A few days later, I’m stretching and lacing up my shoes as I watch Joey enjoying the shade while swaying on our rickety porch swing. Stopping halfway down the driveway, I look over my shoulder. “Hey little man, looks like your pet there is getting a little chubby.”
Joey flicks the white, flaking paint chips from the swing off of his orange leg-cast. “Really? I don’t think so.”
“Oh yeah, he’s a real porker. I thought he was a Raichu when I saw him this morning.”
Joey’s laugh validates my extensive knowledge of Pokévolution. Before he responds, I nab the digipet from him and sprint off on my daily run, making sure to take an extra eight minutes to get home. I return doubled over and gasping for air. Crawling up the porch-steps, I hand Tiger back and collapse with a theatrical wheeze.
“Joey, thank God you let me take him. I had an asthma attack halfway and Tiger had to carry me for three blocks. He’s not a Pokémon – he’s a hero.”
Bill joins the game, too. He’s about to leave for a backyard camping trip over at Jimmy Gray’s. After he packs his gear into one of the Army-issue duffle bags our Grandfather gave each of us, he stops short of zipping it closed. He counts off the things he’ll need for the night on his hand but just can’t seem to remember some vital piece. Joey notices Bill’s frustration.
Bill, the football player of the family, denies his talent for the dramatic but is by nature a ham. “Oh nooooo. Looks like Jimmy is going to have to cancel the sleepover. Rats,” he says.
Joey, looking up from reading his Farside one-a-day calendar, asks, “Why’s that?”
“Well, I told Jimmy I’d bring some extra batteries to help run the flashlights and radio, but I forgot to buy some. If only there were some small, electrical being that could save us.” Bill droops to the ground, burying his face in hands and failing to hide his laughter.
“Tiger can help! He can run it all, if you give him some breaks before he gets tired. And it would be neat for him to meet Jimmy.”
Joey looks startled as Tiger disappears into Bill’s arms, embraced in a bear hug.
“Oh thank you so much, Tiger!” Bill says. “You are the best pet this family could ever have!”
We all take turns building Tiger into something more than a piece of plastic. He becomes the family hobby, the center of our shared effort to make new adventures, new crises only he could resolve. It’s goofy, but we do it as a family. We do it to make one of our own feel better. Even Dad chips in.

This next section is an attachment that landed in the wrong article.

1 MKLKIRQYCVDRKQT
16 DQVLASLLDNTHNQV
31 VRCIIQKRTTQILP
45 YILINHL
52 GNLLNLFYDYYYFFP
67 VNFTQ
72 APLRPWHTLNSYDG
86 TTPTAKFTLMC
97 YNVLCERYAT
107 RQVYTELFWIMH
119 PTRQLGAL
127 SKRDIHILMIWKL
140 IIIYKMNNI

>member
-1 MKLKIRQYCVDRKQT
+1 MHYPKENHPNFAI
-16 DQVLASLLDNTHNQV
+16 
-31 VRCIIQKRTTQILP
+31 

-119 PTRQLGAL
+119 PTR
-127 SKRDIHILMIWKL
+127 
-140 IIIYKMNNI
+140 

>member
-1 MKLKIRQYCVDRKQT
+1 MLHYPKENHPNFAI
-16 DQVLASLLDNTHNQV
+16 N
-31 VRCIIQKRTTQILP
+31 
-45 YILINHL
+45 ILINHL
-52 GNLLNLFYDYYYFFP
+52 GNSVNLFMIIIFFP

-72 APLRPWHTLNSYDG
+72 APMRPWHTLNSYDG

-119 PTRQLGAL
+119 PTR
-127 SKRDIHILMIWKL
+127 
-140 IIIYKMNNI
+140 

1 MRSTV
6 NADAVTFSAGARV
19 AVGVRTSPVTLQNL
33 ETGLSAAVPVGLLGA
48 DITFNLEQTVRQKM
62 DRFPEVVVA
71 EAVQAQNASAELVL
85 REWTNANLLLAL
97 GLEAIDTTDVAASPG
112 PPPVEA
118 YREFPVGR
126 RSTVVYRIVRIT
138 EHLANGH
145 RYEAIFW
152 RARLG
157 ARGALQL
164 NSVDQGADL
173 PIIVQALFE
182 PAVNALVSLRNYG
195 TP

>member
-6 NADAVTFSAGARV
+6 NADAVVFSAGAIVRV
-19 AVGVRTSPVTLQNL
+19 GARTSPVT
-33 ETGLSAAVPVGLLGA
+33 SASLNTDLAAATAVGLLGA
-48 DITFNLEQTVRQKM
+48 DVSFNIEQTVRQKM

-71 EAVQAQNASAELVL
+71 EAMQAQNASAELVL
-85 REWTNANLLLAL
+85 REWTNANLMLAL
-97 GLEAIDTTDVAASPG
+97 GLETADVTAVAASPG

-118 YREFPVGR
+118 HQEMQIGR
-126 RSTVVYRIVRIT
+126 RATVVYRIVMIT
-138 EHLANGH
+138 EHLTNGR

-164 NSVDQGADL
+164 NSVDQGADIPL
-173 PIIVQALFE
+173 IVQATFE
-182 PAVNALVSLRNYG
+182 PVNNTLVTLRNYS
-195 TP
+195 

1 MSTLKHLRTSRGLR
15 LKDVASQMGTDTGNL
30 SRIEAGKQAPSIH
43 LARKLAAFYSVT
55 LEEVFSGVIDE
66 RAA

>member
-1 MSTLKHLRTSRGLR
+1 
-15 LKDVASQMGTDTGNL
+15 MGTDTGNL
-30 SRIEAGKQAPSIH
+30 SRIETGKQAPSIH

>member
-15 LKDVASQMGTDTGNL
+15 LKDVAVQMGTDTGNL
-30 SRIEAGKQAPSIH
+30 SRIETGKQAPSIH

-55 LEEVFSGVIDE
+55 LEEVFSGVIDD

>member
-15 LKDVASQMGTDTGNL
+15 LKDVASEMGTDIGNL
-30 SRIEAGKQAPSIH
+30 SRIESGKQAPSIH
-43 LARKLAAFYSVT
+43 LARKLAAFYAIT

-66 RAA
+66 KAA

Dad loves to joke and laugh, but talking to and praising a Tamagotchi isn’t what he considers hysterical. He comes home from work and talks about it, but never gets too into it. “How’s the rat? Alive? New tricks? That’s good,” etc.
Near the end of his leg’s internment, Joey is due to have the cast removed and replaced with a splint. After five weeks of wanting nothing more than to escape his plaster prison, he is terrified at the thought having it sawed off.
Dad senses his fear. He looks at the digital pet. “Hmmm … hey Joey, Tiger doesn’t look so hot.”
Dad cups the toy in one hand and strokes his newly grown beard. “Yep. He looks kinda yellow to me. I think it may be jaundice. Well, good thing we’re headed to see Dr. Fonte anyway. We’ll have him take a look at it.”
“Is jaundice bad? As bad as getting a cast sawed off?”
Dad pauses for a moment. “You know what, I bet they’re about the same. They’re each something that isn’t fun but that you only have to do once and then it is over. Good thing you’re heading into this together, though.”
Joey wasn’t thrilled, but he never complained. He was brave – for himself and for Tiger. When he came home, he took Tiger on a walk. Joey had to start strengthening his leg, and Tiger needed some sunlight.
Brendan Sears graduated Augustana College with a degree in English and is a freelance writer, improvisational comedian and the proud operator of Cardboard Colossus in the Quad Cities. He is eager to hear from you at firstname.lastname@example.org. Check out his site at www.cardboardcolossus.com.